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    Updated 6/4/2014 and again on 6/1/2015 (with additional event tracking resources at the end of the post)

    We’re data nerds and always have been; there’s nothing better than discovering a solid trend in a sea of statistics. Luckily for us, we live in a data-driven marketing age and Google Analytics provides a never-ending supply of info on how visitors behave online.

    Interpreting this data to find out if your website is meeting your marketing goals can be overwhelming at times. Plus, looking at traffic types, demographics and devices alone doesn’t tell the whole story about your users and doesn’t do much to improve your conversion rates. The key to unlocking this new data dimension is Event Tracking.

    What the heck is Event Tracking? How do I do it?

    Event tracking is a feature of Google Analytics that allows you to trace actions whether or not a URL change is recorded. Examples include clicking on links, email addresses, social media icons, or file downloads.

    There are a few wants to set up event tracking and it can even be set up with a little HTML and Javascript knowledge and these three simple steps:

    Step One: Decide What Action to Track

    When thinking about what you want to track, go back to your marketing goals. Let’s say you are a mortgage broker and you just put up a new whitepaper about the recent mortgage law changes that you want people to download. This would be a great action to track.

    Step Two: Add the Code

    This code will need to be added within a link on your site.

    Here is the basic code that you will need to start with (for the async tracking code of Google Analytics):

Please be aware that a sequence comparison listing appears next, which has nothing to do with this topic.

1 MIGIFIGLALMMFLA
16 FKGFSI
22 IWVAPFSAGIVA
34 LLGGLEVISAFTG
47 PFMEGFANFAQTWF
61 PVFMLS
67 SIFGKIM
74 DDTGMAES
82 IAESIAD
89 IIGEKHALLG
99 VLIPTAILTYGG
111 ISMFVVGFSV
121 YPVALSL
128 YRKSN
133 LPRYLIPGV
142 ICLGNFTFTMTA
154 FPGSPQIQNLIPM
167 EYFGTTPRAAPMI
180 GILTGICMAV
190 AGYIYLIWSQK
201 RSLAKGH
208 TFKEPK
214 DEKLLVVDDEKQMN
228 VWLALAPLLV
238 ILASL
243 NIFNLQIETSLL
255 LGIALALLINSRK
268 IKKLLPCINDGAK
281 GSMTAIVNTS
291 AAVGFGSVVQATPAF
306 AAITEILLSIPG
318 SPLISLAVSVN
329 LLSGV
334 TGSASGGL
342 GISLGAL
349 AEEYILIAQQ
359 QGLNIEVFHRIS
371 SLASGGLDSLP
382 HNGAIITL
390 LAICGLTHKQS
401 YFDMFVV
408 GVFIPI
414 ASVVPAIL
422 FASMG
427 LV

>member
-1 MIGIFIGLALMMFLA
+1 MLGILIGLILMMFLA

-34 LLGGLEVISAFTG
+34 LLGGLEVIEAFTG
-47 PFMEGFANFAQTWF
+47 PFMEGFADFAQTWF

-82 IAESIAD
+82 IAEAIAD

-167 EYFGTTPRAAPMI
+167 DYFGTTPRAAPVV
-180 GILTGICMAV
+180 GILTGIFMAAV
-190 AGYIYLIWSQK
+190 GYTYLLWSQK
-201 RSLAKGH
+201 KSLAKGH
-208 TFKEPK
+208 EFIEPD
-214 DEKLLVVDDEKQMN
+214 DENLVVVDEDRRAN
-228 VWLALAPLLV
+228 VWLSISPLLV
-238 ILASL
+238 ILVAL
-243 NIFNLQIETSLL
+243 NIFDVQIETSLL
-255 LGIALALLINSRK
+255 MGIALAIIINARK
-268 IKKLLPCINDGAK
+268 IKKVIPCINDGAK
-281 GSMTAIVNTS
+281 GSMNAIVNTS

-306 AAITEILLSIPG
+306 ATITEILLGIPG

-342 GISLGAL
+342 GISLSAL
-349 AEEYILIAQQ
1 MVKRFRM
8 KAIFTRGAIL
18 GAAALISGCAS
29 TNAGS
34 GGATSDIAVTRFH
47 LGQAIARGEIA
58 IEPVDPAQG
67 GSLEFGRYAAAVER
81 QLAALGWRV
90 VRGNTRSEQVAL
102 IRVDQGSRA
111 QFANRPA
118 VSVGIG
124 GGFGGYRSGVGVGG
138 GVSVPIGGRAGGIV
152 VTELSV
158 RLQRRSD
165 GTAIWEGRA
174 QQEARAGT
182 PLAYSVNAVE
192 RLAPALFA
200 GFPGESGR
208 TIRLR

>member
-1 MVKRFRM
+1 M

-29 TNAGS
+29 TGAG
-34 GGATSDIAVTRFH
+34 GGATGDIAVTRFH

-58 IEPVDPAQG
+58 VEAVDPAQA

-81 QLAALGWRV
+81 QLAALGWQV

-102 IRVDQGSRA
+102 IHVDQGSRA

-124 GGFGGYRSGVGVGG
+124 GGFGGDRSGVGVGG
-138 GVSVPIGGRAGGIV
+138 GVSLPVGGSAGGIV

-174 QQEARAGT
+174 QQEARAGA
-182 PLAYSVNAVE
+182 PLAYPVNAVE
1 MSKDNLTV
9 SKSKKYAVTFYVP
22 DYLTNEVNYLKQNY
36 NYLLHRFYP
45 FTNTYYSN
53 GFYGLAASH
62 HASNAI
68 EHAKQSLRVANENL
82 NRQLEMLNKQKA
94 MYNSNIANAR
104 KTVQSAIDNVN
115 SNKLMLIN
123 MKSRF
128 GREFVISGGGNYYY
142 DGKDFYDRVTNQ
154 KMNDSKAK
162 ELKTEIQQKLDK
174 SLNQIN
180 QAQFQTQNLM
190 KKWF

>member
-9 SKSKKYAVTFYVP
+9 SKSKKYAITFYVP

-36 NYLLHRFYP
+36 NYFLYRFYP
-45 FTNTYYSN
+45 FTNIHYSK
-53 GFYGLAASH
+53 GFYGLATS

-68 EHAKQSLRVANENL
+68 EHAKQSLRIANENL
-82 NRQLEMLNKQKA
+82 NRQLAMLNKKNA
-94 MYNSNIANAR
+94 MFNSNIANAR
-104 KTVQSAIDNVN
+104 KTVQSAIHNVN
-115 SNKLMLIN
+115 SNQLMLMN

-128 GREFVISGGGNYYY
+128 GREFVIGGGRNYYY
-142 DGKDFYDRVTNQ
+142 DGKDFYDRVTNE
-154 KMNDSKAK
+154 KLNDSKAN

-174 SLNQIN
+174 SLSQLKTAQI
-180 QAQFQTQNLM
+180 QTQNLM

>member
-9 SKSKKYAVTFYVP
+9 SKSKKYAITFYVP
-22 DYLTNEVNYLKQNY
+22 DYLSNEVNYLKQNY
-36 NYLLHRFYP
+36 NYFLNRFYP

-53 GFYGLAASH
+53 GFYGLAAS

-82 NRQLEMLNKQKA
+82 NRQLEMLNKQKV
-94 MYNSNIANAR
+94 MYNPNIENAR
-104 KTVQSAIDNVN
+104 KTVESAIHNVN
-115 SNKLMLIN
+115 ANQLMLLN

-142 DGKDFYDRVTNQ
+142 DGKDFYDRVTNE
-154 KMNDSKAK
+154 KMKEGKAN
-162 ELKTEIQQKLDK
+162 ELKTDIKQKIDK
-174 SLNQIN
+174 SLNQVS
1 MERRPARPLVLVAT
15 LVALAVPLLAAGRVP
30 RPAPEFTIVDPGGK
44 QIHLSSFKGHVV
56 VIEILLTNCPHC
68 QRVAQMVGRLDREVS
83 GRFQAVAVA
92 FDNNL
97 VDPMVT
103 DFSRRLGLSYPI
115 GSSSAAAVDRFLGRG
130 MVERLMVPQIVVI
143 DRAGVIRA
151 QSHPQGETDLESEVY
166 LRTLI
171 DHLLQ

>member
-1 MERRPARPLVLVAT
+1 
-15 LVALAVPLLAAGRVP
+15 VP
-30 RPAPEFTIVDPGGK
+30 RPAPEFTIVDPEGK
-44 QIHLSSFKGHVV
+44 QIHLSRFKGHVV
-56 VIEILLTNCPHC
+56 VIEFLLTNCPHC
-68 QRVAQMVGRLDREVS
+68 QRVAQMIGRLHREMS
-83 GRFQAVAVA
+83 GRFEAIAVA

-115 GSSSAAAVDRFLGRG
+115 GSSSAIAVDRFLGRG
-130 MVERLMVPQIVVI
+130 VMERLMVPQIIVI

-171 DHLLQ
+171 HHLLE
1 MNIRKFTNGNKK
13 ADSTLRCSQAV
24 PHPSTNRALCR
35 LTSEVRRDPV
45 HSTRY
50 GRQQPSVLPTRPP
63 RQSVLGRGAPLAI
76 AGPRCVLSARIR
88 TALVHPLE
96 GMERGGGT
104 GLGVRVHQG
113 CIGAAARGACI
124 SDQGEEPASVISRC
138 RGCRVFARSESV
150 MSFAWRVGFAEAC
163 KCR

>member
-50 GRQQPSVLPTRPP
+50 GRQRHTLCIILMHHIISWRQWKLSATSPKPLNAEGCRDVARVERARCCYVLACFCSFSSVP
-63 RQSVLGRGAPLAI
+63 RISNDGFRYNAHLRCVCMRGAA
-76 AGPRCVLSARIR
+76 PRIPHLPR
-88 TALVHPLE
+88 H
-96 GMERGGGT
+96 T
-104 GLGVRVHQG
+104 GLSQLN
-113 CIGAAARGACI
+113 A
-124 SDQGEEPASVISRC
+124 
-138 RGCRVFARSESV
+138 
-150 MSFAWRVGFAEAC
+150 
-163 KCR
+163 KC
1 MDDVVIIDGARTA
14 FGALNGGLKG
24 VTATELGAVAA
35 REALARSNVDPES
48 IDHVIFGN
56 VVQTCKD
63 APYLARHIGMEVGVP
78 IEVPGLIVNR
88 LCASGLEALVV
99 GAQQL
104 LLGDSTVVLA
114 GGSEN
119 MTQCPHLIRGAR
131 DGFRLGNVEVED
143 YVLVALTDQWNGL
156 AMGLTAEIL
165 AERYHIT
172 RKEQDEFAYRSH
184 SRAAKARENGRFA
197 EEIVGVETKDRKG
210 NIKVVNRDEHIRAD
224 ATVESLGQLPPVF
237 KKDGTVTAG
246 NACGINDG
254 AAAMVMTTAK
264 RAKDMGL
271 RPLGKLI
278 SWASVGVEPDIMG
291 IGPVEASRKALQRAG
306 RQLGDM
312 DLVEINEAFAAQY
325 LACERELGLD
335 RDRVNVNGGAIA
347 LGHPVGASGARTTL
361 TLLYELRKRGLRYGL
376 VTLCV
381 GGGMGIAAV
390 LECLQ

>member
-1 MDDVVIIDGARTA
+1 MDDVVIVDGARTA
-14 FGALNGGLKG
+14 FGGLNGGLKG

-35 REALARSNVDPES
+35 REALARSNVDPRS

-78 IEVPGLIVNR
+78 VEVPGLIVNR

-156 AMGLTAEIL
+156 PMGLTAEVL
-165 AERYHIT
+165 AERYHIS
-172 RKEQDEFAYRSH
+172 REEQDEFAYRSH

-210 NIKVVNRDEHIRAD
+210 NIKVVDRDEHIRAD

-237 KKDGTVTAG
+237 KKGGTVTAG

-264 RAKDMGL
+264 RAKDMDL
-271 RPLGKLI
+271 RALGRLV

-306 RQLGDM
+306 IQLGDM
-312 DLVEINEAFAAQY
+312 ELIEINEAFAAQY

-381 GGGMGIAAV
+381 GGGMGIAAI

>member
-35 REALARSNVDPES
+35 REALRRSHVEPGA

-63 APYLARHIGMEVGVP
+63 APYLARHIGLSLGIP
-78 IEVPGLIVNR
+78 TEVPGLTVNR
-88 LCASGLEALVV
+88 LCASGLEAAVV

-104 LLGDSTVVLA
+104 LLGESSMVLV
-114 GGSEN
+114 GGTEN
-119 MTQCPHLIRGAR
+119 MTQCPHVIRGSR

• onClick=”_gaq.push([‘_trackEvent’, ‘Category’, ‘Action’, ‘opt_label’, ‘opt_value’]);”

    If your site is using Universal Analytics, you’ll need to use this code:

    • ga(‘send’,’event’,’category’,’action’,’opt_label’, opt_value)

    There are a few variables that will change with each different event you track:

    • Category – grouping events into desired tracking groups
    • Action – the action the user takes
    • Label – to differentiate this event among the others (optional)
    • Value – perceived dollar value of event (optional)

    Since we want users to download the whitepaper, we’ll change the following:

    • Category: downloads
    • Action: click
    • Label: whitepaper
    • Value: 0

    The new custom code should look like this (async example):

    • <a href=”” onClick=”_gaq.push([‘_trackEvent’, ‘downloads’, ‘click’, ‘whitepaper’, ‘0’]);”> Name of Link Here</a>

    Step Three: Set up the Events as Goals in Google Analytics (if desired)

    You have the option of setting up events as goals in Google Analytics, then you will be able to see them in the conversions section of your account.  If not, the events should feed into Google Analaytics in the behavior section automatically. When logged into your Google Analytics profile:

    1. Go to the Admin section

    google event tracking step 1

    2. Select your profile

    google event tracking step 2

    3. In the tabs select ‘Goals’

    google event tracking step 3

    4. Then click on the “+Goals” to add your first goal.

    Name your goal, choose the type, and enter the category and action.  Then, fill in the Goal Details to match the variables from the code generated in step two.

    google event tracking step 4

    Tracking your Events

    To see results, you’ll need to go back to Reporting. Go to the “Content” section and click “Events”.  There you’ll see a list of events, which you can filter by category, action or event label.  Or, you can watch real time analytics and track your events as they happen.

    Some other events you may consider are:

    1. Banner Ads
    2. Social Links
    3. Videos
    4. Form Completions
    5. Emails
    6. Calls-to-Action

    We hope you enjoy gaining more insight into how your users are interacting with your site through event tracking. If you have a question or are already having success with event tracking, please leave us a comment.

    Update: To learn another technique for adding event tracking to you site, view my new event tracking for Google Analytics post for WordPress sites.

    Updated: 5/16/2014 – We’ve recently released a Event Tracking plugin for WordPress sites, learn about it here: Gravitate Event Tracking, Our New WordPress Plugin

    Updated: 6/1/2015 – If you are interested in Google Tag Manager, here is a resource for event tracking with GTM.